Elizabeth gulped. This was awful. It was one thing to fool people at a middle-school talent show. It was another thing to mess with the CIA.
“I hope your uncle really nails that psychic,” Jessica said angrily.
“Jessica!” Elizabeth whispered.
But Jessica was off and rolling. “I hope your uncle gets that psychic put away for a long time, so he can’t ruin the reputation of other, for-real psychics, like me and Elizabeth.”
“Jessica!” Elizabeth croaked.
“Phony psychics should be locked up for life!” Jessica finished, stamping her foot.
It’s another thing to mess with the CIA! #BestLiz
For-real psychics, like me and Elizabeth! #BestJess
This book just keeps knocking it out of the park.
Randy informs the twins that his uncle will be watching their act very closely indeed. [Dove: Thanks to Nydick and Steven, they’re used to close attention from males.]
At dinner that night, Jessica tries communicating in code to her oblivious twin. Practicing the code. Probably a good idea. Unfortunately, Papa Wakefield spots the incessant facial ticking, and calls Jess out on her bizarre behaviour. After dinner, Liz tells Jess that she won’t use the code in their act. As she says, if their father can spot the twitches, Randy’s uncle is sure to do the same.
“It’s wrong, Jessica. You heard Randy. Phony psychics undermine the credibility of real psychics. That’s why the police and the CIA don’t take them seriously.”
“Well, they shouldn’t take them seriously,” Jessica said. “Because I’ll bet they’re all just as phony as we are. If you look at it that way, we’re doing the right thing. We’re making the world a safer place by keeping the police and the CIA from wasting their time with people like us.”
Elizabeth narrowed her eyes and glared at Jessica. “I hate it when you do that.”
“I hate it when you twist things around and make stuff that’s stupid and wrong sound logical and moral.”
Nice work, Ghostie! Calling out one of Jessica’s main character traits. We see you, Jessica Wakefield.
Also, nice work Jess! Calling out the fakery behind the entire psychic field. Very James Randi of you. (By the way, if you don’t know of James Randi, go click the link. He’s amazing.)
This time, Elizabeth is stoic in her refusal. No code for the act, period.
Jessica tries the fake waterworks again, to no avail, even though she conjures up an actual tear. Eventually, at loggerheads, the twins both storm off.
Jessica flew into her room and slammed her own door. But she still wasn’t satisfied. So she went over to the bathroom door, opened it, and slammed it shut—three times in a row.
Bang! Bang! Bang!
Then, just in case Elizabeth didn’t realize how angry she was, she slammed it shut again.
WONDERFUL! [Dove: I’ll admit, this was a high point for me. I’ve been that angry in the past. Although when I was her age, my door never hung right so I couldn’t give it a satisfying slam. I feel Jessica’s frustration at not enough slams.]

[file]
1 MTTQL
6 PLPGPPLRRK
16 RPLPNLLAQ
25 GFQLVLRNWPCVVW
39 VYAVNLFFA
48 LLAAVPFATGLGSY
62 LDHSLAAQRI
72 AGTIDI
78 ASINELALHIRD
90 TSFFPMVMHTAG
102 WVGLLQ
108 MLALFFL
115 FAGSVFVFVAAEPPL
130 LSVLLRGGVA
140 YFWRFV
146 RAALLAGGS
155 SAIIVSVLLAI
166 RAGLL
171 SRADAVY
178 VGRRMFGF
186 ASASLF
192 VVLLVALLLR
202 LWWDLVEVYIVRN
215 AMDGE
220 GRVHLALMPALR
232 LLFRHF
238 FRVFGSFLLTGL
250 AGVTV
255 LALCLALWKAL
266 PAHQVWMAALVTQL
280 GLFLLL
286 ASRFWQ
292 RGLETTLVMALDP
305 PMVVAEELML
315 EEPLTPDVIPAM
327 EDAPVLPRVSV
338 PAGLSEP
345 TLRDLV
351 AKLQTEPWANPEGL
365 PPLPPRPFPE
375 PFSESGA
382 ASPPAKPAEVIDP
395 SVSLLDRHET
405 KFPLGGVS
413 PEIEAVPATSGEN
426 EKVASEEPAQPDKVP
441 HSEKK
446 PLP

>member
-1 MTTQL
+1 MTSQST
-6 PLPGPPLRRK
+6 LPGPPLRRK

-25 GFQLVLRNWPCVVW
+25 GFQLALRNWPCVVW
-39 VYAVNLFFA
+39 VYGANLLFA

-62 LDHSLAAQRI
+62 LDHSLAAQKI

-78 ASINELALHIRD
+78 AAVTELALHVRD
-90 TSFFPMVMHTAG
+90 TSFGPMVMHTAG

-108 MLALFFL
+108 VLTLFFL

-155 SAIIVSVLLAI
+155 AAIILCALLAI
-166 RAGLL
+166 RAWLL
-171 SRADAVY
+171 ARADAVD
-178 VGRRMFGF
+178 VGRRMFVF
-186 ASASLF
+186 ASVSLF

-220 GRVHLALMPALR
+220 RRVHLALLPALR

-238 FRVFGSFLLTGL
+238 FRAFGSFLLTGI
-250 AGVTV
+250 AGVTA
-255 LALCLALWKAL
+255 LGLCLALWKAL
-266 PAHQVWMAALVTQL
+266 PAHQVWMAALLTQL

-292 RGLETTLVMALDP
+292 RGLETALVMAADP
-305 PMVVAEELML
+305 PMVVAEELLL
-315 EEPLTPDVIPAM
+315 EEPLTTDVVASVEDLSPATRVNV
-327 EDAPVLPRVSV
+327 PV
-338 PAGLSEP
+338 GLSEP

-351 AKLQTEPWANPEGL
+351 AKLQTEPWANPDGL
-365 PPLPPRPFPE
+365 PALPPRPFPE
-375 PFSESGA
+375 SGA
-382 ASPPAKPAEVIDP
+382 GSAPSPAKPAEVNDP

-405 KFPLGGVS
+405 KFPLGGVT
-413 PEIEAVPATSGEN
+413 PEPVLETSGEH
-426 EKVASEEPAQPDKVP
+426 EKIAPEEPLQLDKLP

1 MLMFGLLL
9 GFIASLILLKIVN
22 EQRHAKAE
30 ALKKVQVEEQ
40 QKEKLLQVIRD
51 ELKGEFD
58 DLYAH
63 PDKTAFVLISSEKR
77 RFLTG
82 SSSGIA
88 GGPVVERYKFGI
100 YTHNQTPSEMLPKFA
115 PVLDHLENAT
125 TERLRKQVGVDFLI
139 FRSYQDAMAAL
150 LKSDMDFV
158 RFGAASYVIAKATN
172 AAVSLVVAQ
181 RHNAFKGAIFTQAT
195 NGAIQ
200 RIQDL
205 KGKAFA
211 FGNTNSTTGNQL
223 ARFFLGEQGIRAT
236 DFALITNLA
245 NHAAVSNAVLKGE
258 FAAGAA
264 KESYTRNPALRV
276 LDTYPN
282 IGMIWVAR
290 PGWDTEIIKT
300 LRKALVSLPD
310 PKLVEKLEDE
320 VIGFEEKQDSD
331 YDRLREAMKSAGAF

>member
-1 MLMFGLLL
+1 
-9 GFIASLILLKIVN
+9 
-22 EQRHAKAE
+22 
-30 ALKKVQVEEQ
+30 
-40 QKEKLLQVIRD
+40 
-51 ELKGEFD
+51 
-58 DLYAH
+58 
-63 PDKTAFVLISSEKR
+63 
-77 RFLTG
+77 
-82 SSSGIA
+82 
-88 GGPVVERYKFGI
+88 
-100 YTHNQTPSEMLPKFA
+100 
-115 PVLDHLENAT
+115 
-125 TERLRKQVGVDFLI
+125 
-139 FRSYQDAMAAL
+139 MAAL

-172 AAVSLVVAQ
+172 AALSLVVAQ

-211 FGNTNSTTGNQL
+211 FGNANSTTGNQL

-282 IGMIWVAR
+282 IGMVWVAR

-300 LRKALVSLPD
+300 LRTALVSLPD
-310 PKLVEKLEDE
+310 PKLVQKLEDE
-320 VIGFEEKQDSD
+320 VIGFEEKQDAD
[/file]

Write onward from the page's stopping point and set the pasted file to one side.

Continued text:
Jessica inner-monologues like a demon diva, cursing the sky and wailing that Elizabeth is ruining her life. After the unavoidable humiliation at the Talent Show the next day, Jessica would have to leave school, changer her name, the whole kit and caboodle. She finally tries to sleep, with malicious intent towards her goody-goody sister fermenting in her troubled waking mind.
Elizabeth, half asleep and dreaming fitfully, has another nightmare that evening. This time, she and Jessica are failing miserably on stage, and the collective crowd are booing. There is a call for their arrest from a stern man with a video camera, and police snap handcuffs on their wrists while the crowd bray for blood.
“Lock them up! Lock them up!” the audience began to chant.
I wonder where I’ve heard that before…?
[Wing: Oh god.]
After her nightmare, Elizabeth dashes to Jessica’s room. She tells her curmudgeonly and half-asleep twin that she is willing to incorporate the code into their act. After all, what choice does she have.
Jessica is understandably sceptical at the new turn of events. This is understandable, as her twin has flipped and flopped more than a store that specialises in beach footwear. … … Thonged?
“Jessica! Don’t you trust me?”
Jessica chewed on her lip for a moment. “Well, I am a little worried that you’re going to have another conscience attack. I’m not sure I can trust somebody as honest as you are.”
Elizabeth held out her hand. “Here, I’ll shake on it. That means you have my word. And you know I always keep my word.”
Jessica’s face brightened and she grabbed Elizabeth’s hand. “That’s right,” she said with a smile. “You always do keep your word. I guess that’s the upside of having a goody-goody for a sister.”
More great self-awareness from Jessica, and the Ghostie.
The girls practice the code long into the night.
We skip to Friday afternoon, and the Unicorns are gathered on the school steps. Everyone is excited for the evening’s festivities. Lila’s party should be epic, full of Channel Ten News people and shrimp / liver pate.
Talk turns to Ellen, who is apparently still hellbent on discrediting the Psychic Sisters. But the Unicorns know that the bone fide true psychic phenomena that embraces the Psychic Sisters is sure to put the Unicorns on the map.
As the Unicorns wave the cycling twins away, Elizabeth starts worrying again. She confesses this to her sister. The party-goers at Lila’s all sound like savvy showbiz professionals… they’re sure to spot the fakery.
“Are you having a conscience attack?” Jessica asked, a worried expression on her face.
“No. I’m having an anxiety attack,” Elizabeth shot back.
“Whew!” Jessica said with a smile. “That’s a relief.”